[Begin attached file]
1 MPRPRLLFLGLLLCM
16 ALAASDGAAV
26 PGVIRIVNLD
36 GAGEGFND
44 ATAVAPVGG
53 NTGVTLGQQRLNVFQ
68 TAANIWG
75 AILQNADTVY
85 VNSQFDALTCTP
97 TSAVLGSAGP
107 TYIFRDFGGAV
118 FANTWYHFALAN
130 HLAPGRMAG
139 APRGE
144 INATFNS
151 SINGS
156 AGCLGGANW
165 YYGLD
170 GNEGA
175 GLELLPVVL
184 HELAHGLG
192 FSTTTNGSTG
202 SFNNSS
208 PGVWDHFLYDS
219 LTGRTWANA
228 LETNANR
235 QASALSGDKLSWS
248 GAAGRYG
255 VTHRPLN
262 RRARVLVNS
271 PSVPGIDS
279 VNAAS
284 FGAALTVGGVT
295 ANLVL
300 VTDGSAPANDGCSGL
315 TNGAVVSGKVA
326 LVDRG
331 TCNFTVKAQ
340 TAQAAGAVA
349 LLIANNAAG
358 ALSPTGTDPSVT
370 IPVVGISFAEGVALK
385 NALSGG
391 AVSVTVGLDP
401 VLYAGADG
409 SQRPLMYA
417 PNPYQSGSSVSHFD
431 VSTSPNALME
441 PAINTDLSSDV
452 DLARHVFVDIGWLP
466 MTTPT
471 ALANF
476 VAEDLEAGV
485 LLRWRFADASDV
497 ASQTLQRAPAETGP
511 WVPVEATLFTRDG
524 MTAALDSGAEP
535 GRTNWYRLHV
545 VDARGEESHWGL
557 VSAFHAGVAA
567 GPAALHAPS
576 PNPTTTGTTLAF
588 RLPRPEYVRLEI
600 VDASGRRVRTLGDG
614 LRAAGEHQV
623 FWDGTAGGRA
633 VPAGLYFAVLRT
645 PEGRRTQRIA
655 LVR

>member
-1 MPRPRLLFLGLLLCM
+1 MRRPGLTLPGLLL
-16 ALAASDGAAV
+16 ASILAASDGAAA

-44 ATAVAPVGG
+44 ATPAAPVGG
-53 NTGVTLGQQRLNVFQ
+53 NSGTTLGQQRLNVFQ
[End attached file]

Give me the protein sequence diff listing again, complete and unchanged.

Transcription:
1 MPRPRLLFLGLLLCM
16 ALAASDGAAV
26 PGVIRIVNLD
36 GAGEGFND
44 ATAVAPVGG
53 NTGVTLGQQRLNVFQ
68 TAANIWG
75 AILQNADTVY
85 VNSQFDALTCTP
97 TSAVLGSAGP
107 TYIFRDFGGAV
118 FANTWYHFALAN
130 HLAPGRMAG
139 APRGE
144 INATFNS
151 SINGS
156 AGCLGGANW
165 YYGLD
170 GNEGA
175 GLELLPVVL
184 HELAHGLG
192 FSTTTNGSTG
202 SFNNSS
208 PGVWDHFLYDS
219 LTGRTWANA
228 LETNANR
235 QASALSGDKLSWS
248 GAAGRYG
255 VTHRPLN
262 RRARVLVNS
271 PSVPGIDS
279 VNAAS
284 FGAALTVGGVT
295 ANLVL
300 VTDGSAPANDGCSGL
315 TNGAVVSGKVA
326 LVDRG
331 TCNFTVKAQ
340 TAQAAGAVA
349 LLIANNAAG
358 ALSPTGTDPSVT
370 IPVVGISFAEGVALK
385 NALSGG
391 AVSVTVGLDP
401 VLYAGADG
409 SQRPLMYA
417 PNPYQSGSSVSHFD
431 VSTSPNALME
441 PAINTDLSSDV
452 DLARHVFVDIGWLP
466 MTTPT
471 ALANF
476 VAEDLEAGV
485 LLRWRFADASDV
497 ASQTLQRAPAETGP
511 WVPVEATLFTRDG
524 MTAALDSGAEP
535 GRTNWYRLHV
545 VDARGEESHWGL
557 VSAFHAGVAA
567 GPAALHAPS
576 PNPTTTGTTLAF
588 RLPRPEYVRLEI
600 VDASGRRVRTLGDG
614 LRAAGEHQV
623 FWDGTAGGRA
633 VPAGLYFAVLRT
645 PEGRRTQRIA
655 LVR

>member
-1 MPRPRLLFLGLLLCM
+1 MRRPGLTLPGLLL
-16 ALAASDGAAV
+16 ASILAASDGAAA

-44 ATAVAPVGG
+44 ATPAAPVGG
-53 NTGVTLGQQRLNVFQ
+53 NSGTTLGQQRLNVFQ